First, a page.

Ford painting plantGeneral Motors announced plans to invest $1.2 billion in new equipment and expansions at five Midwest factories. GM’s investment, mostly in three Michigan plants, will retain or add about 1,000 jobs, many of which are in the company’s Flint hometown.

The expansion plans were announced Monday, the same day a new study was released, compiled by the Center for Automotive Research in Ann Arbor, that estimated the rescue of GM and Chrysler saved 2.6 million jobs in 2009 and 1.5 million in 2010.

The group also estimated that the government “saved or avoided the loss of $105 billion in taxes and social service expenses, such as unemployment insurance and food stamps.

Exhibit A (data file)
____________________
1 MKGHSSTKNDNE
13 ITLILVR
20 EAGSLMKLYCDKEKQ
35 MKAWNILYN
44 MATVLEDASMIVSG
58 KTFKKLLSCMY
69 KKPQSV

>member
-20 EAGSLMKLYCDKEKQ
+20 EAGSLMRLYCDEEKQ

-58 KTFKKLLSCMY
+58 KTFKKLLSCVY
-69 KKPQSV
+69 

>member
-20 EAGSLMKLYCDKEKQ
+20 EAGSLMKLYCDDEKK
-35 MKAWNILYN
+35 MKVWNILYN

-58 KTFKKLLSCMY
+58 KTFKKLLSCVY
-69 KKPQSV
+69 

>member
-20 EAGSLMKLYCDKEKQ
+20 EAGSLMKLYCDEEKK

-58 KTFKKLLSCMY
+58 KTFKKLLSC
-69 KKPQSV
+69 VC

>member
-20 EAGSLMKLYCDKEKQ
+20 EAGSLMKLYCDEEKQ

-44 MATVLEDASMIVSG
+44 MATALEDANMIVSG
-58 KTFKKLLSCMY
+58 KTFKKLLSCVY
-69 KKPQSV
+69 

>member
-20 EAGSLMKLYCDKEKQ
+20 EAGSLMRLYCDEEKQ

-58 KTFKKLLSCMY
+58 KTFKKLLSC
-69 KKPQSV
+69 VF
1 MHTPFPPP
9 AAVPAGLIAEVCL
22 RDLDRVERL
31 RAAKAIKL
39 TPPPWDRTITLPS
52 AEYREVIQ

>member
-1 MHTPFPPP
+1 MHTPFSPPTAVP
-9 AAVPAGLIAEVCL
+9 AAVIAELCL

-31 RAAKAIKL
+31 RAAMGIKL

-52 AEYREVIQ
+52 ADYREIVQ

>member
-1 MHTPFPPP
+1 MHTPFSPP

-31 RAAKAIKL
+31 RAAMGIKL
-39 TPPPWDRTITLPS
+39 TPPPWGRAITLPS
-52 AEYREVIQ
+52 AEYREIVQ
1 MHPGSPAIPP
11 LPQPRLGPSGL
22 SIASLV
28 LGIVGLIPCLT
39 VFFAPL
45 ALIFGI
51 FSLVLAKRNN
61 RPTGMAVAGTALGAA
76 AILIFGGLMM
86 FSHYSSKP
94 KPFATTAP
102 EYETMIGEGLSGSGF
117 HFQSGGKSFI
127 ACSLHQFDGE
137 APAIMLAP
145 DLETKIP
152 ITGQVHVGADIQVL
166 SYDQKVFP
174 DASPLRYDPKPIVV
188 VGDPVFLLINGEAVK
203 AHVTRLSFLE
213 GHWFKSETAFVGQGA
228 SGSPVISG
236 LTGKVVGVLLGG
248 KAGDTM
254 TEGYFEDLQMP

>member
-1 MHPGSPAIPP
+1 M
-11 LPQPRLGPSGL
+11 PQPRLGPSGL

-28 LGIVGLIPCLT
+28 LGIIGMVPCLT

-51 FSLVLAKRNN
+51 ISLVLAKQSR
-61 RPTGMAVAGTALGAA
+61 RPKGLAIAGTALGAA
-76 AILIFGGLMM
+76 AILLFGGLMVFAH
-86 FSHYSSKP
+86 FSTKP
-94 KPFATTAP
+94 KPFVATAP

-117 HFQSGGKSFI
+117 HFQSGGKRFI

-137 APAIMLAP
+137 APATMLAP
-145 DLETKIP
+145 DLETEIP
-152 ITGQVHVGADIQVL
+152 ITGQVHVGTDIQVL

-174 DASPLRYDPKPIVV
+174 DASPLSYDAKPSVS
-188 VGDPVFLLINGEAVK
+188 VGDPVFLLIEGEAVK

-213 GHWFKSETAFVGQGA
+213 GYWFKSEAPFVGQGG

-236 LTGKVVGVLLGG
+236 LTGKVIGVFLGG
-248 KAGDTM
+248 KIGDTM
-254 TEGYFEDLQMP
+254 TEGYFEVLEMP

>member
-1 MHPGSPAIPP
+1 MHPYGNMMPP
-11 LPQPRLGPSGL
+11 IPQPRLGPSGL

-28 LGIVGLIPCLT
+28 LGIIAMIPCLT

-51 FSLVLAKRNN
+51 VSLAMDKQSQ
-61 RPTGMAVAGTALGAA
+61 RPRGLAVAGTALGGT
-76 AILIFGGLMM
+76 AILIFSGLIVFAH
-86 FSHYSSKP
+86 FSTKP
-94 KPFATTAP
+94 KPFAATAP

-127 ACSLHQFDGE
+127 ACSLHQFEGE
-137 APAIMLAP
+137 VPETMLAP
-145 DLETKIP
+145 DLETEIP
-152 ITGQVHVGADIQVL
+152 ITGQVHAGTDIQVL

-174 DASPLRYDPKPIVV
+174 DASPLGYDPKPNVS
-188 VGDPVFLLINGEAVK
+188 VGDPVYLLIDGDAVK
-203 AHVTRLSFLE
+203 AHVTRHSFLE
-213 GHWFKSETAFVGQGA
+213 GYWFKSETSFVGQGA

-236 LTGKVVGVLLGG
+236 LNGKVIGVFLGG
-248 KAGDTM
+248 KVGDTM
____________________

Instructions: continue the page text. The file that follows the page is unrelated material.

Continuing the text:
GM’s expansion plans come days after the U.S. Treasury confirmed that it sold its final remaining shares in the car company.

“The U.S. Treasury’s ownership exit closes just one chapter in GM’s ongoing turnaround story,” GM CEO Dan Akerson said in a statement. “We will always be grateful for the second chance extended to us, and we are doing our best to make the most of it.”

(READ the investment story in the Detroit Free Press and the Center’s study, here)

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